"Each restatement is arranged first by chapter, then by topic and title, and then by section." Darla Jackson, Restatements of the Law Guide (2005).
"Each chapter contains a listing of the sections contained in the chapter and an introductory note which describes the topics discussed in the chapter as a whole and in each section." Id.
"Each restatement section includes: a statement of the principle of law, or the “black letter” rule; explanatory comments; illustrations of the principle, in the form of hypotheticals; and reporter’s notes, which provide background information on the development of the rule, including citations to cases which were used in formulating the rule, statutes, treatises, and journal articles." Id.
"The appendix volumes of each set contain annotated citations of cases that cite that particular restatement. Appendices for the 2d and 3d series also include cross-references to West Key Numbers and ALR Annotations. Appendices are not cumulative, so users must be careful to check the spine of the volume for sections and years covered. Appendix volumes are kept up-to-date by a series of pocket parts, supplements, and pamphlets." Id.
"Although the restatements are organized by chapter and section, they are cited only by section number. Bluebook Rule 12.8.5 describes how to cite a restatement." Darla Jackson, Restatements of the Law Guide (2005).
The ALI has divided its coverage into a few broad subjects. Some of the Restatements have a version existing in all three series of Restatements. Others appear in only one. It is important to remember the Restatements are a broad restatement of the law generally and, even more so now, the ALI also works to state what they think the law should be. This fact, combined with the essential character of the Restatement as secondary sources, means your jurisdiction may follow any one of the various versions of the Restatements, a modified version, or no version at all. It is important to discover what your jurisdiction follows. The appendix volumes can assist you with this (discussed below).
Each Restatement has a table of Contents organized by topic and sub-topic. The table of contents will allow you to find specific topics within that Restatement. However, you may need to quickly find information on a specific issue or point. Each Restatement volume has its own index. From the volume index you can locate those specific points you need. Some of the issue or points are broken down into even more detailed discussion and reference to them will be under the broader topic (which is in bold type). The index is organized alphabetically according to the bold-type head topics, with each sub-topic being organized alphabetically under the head topic.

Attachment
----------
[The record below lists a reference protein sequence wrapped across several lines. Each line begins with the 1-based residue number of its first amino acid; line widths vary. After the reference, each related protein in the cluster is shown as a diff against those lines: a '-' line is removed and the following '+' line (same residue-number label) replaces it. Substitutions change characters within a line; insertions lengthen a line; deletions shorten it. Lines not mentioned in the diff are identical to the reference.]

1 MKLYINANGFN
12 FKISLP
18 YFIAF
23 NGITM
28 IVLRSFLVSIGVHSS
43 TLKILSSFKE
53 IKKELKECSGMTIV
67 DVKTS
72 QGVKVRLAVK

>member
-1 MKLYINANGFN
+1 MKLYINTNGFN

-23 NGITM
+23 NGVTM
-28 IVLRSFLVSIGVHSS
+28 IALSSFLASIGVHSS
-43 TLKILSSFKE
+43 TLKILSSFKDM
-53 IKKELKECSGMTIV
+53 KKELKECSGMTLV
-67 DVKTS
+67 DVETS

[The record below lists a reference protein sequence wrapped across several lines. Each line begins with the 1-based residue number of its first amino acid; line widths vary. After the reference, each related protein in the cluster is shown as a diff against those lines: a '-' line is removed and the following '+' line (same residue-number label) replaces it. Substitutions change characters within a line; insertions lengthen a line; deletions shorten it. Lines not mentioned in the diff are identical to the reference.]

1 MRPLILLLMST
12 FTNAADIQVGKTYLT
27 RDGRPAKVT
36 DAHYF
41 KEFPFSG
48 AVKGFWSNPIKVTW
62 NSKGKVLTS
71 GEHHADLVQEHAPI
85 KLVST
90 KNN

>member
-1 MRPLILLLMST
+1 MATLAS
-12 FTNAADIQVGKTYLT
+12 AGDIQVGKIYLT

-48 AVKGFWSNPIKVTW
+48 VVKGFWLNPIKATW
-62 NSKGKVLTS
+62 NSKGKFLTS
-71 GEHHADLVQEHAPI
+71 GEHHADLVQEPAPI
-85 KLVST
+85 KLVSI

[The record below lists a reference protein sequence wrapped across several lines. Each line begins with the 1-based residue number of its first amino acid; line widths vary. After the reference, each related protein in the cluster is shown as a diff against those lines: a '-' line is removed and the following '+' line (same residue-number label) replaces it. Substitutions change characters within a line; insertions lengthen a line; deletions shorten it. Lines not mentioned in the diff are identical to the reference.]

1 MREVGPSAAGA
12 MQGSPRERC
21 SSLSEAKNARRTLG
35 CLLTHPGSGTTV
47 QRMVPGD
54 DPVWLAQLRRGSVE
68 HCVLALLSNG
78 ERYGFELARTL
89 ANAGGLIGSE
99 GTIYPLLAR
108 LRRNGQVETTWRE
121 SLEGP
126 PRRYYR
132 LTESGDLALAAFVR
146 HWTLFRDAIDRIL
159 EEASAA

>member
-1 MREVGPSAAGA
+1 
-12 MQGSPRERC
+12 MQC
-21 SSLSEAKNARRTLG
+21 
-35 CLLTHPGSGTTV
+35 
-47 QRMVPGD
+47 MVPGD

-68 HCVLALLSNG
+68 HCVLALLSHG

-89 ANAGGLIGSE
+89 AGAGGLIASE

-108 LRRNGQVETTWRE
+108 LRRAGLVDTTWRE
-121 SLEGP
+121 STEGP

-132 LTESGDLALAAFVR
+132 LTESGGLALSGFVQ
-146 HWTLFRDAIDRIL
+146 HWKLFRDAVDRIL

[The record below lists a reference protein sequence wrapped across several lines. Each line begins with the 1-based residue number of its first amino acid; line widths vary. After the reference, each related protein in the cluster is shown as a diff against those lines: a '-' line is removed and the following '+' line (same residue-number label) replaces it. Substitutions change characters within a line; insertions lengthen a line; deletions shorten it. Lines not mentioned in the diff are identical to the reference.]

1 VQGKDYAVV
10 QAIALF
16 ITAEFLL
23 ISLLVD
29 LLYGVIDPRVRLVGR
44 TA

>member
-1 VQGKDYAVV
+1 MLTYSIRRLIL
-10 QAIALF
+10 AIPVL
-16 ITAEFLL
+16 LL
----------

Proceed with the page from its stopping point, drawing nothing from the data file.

The ALI has published case citation volumes that explain how a particular restatement section was used in a case, the name of the case, the citation to that case, etc.... Prior to 1976 these volumes were placed in their own series called the Restatement in the Courts. However, after 1976 such volumes were broken down and categorized as appendixes for each specific area of law and titled to the relevant Restatement. The appendixes contain case annotations to the specific areas of the Restatements and allow for case-law research in addition to the restatement of the law contained in the relevant volume. Each appendix has a table of cases that gives a case name, its citation, and where in the volume it appears.
The appendix volumes contain "pocket parts" which update the annotations contained in the appendix. You should always check the "pocket part" to look for recent updates. This is important because the "pocket part" updates may add to or override the relevant information found in the main section. Lastly, the ALI now releases another publication called the Interim Case Citations to the Restatement of the Law. This publication is semiannual and is to be used in conjunction with the appendixes and their pocket parts. The Interim Case Citation details which restatement sections have been cited in a case, the name if the case, the case citation, the relevant pages in the case, and a description of how the court applied the restatement section.
"The ALI’s process of adoption generates a series of drafts for each restatement. These drafts include preliminary drafts, Council drafts, tentative drafts, and proposed final drafts. The library holds selected restatement drafts on both print and microform format. The print drafts are located primarily with the adopted print Restatements in the Reference Wing. Microform copies of drafts are available on the First Floor. File numbers for the microform assets may be located by using the Law Library’s catalog." Darla Jackson, Restatements of the Law Guide (2005).
"ALI produces a number of publications that may be useful for tracking the progress of various restatement drafts and revisions. The Annual Reports of the ALI  discuss the projects ALI has undertaken and the status of progress made on the various projects. ALI Proceedings (available in microform, Micro Form A 822 ALI PROCEEDINGS) contain reporters’ presentations and floor discussions of restatement drafts. The ALI Reporter  is a quarterly newsletter that provides the latest information about ALI projects and activities." Id.